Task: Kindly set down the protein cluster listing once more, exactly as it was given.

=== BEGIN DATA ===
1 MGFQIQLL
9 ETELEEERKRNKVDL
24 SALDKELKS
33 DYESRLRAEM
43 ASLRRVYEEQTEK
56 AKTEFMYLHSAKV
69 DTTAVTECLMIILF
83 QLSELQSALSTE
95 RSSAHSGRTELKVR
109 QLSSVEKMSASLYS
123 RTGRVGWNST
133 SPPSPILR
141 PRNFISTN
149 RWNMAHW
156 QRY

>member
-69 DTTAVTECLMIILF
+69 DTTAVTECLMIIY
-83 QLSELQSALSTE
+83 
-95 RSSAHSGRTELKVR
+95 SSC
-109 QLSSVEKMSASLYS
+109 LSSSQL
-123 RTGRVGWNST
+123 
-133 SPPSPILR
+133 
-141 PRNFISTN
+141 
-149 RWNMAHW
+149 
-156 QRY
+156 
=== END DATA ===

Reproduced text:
1 MGFQIQLL
9 ETELEEERKRNKVDL
24 SALDKELKS
33 DYESRLRAEM
43 ASLRRVYEEQTEK
56 AKTEFMYLHSAKV
69 DTTAVTECLMIILF
83 QLSELQSALSTE
95 RSSAHSGRTELKVR
109 QLSSVEKMSASLYS
123 RTGRVGWNST
133 SPPSPILR
141 PRNFISTN
149 RWNMAHW
156 QRY

>member
-69 DTTAVTECLMIILF
+69 DTTAVTECLMIIY
-83 QLSELQSALSTE
+83 
-95 RSSAHSGRTELKVR
+95 SSC
-109 QLSSVEKMSASLYS
+109 LSSSQL
-123 RTGRVGWNST
+123 
-133 SPPSPILR
+133 
-141 PRNFISTN
+141 
-149 RWNMAHW
+149 
-156 QRY
+156 